The Upper Room: all kinds of doors

all-kinds-doorsThere are all kinds of doors in life.

Doors that lead to new life.  We pass through them and life is changed.  Passing through the doors of high school graduation to the new world called college.  Entering a common life through he doors of marriage – or vows as a Franciscan friar.  What was the most significant/memorable door you have passed through into a new life? I bet almost everyone’s passing through was accompanied by trepidation, uncertainty – maybe a tinge of fear – and yet we commit and we pass through to new life.

Not so with all doors  There are doors that lock us out.  

Sometimes it is all as simple as slowly twirling the combination lock asking yourself “now….whose birthday did I used to set this combination….?”  Or “what is that password…..?”  That horrifying moment when we know the car is locked but the keys aren’t in our hands.  Life is that way. We sometimes innocently lock ourselves out. Eventually we remember where we left the key, the birthday combination, the password, or we call the appropriate locksmith.

Sometimes locked door are not so innocent. Perhaps we don’t think, speak, act, or believe in the acceptable way. Or we are not savvy enough, cool enough, and thus not part of a certain crowd. Or perhaps as in the first reading, it is illness or infirmity in ourselves or our loved ones that locks us away from participating fully in life. Sometimes the locked door is as subtle as not having enough time – and so we make choices – locking ourselves out from something good, and true, and holy.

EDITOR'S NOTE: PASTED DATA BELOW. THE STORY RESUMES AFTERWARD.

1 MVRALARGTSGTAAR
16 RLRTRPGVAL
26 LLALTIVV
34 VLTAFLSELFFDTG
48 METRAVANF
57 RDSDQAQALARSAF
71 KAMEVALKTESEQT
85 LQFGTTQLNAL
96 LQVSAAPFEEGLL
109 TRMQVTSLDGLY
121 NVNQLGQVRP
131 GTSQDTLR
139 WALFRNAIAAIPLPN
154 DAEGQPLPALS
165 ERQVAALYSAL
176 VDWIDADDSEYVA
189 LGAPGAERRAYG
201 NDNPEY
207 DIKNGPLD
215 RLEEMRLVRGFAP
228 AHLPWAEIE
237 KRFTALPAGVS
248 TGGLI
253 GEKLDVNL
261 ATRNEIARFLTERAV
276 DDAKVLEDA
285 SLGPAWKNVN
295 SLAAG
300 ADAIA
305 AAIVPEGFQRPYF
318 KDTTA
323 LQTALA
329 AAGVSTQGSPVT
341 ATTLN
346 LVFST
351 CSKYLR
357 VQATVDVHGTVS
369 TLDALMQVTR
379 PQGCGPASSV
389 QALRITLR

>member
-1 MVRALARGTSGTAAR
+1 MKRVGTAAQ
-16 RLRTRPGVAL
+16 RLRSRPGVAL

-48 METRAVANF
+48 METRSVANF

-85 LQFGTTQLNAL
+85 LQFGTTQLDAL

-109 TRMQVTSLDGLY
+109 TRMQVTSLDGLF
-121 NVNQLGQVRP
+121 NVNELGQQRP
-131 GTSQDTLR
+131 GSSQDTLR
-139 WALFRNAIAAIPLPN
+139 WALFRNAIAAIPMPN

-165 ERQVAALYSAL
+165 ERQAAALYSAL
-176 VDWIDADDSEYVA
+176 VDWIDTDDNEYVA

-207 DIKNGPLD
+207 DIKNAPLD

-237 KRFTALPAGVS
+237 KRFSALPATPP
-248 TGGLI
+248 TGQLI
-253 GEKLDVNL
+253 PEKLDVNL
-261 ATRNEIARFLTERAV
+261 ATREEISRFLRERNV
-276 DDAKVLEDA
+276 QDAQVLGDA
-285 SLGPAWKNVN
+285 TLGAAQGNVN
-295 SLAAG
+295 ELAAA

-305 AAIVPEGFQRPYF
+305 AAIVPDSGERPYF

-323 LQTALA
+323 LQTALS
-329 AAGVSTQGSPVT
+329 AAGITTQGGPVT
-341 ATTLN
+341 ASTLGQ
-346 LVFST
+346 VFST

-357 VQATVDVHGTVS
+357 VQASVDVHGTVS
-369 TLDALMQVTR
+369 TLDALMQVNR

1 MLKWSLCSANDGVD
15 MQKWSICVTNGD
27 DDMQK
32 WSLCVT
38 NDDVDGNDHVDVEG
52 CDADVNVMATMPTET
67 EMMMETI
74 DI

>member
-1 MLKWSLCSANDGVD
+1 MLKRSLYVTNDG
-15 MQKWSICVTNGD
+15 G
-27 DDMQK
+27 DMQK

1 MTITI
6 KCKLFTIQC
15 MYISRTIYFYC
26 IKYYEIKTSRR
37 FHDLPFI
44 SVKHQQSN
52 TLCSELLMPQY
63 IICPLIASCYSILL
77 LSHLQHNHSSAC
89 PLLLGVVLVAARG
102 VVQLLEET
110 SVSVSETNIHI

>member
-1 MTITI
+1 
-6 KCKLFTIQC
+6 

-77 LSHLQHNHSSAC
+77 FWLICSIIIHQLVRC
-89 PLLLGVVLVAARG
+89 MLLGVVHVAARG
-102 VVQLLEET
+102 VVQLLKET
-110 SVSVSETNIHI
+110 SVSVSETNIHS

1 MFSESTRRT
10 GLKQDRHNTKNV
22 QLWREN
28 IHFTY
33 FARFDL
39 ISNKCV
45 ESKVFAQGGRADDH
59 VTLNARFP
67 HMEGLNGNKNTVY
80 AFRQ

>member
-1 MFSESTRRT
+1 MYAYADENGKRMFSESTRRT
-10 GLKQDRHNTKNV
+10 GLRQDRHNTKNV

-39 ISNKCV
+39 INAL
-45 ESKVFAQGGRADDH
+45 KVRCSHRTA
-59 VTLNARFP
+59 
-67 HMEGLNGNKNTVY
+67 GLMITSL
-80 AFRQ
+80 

Of course, there are doors we lock to keep others and things out.  An embarrassment or pain we want to hide away from others.  A part of life or a memory that is behind us and does not need to paraded about for all to see.  Or, like the disciples in the gospel, plain ol’ fashioned fear.

A fear that seems reasonable enough:  they put our leader Jesus to death, what’s to stop them from coming after us?  Maybe a fear harbored in their hearts, right at the edge of a whisper: “maybe we were delusional to follow that carpenter from Galilee?”  Away in that locked room the healings, the miracles, the mighty words and deeds are just a little dimmer, not casting enough light into the corners of the mind/heart where fear, doubt, hesitation, misgiving, and reservation lurk.

And despite the locked doors, there is Jesus in their midst. Why? What do you think? Another miracles to get them pumped up for mission? Maybe, but I tend to think not.  If they need another miracle now, they will need one in a few weeks…and another a few weeks after that.

Maybe just to let them know that even in their fear, his gift of peace is there with them.  The fear may remain, but even more powerfully, the peace can be held onto.

I think there is more. Let me suggest that it is as the Christian philosopher and theologian, Paul Tillich wrote: “The old faith must die, eaten away by doubts, but only so that a new and deeper faith may be born.” The old faith that depended upon Jesus being seen, heard, touched and present with them in the flesh.  Now Jesus is sending them just as the Father sent him and they need a new faith because in their mission they will face new questions.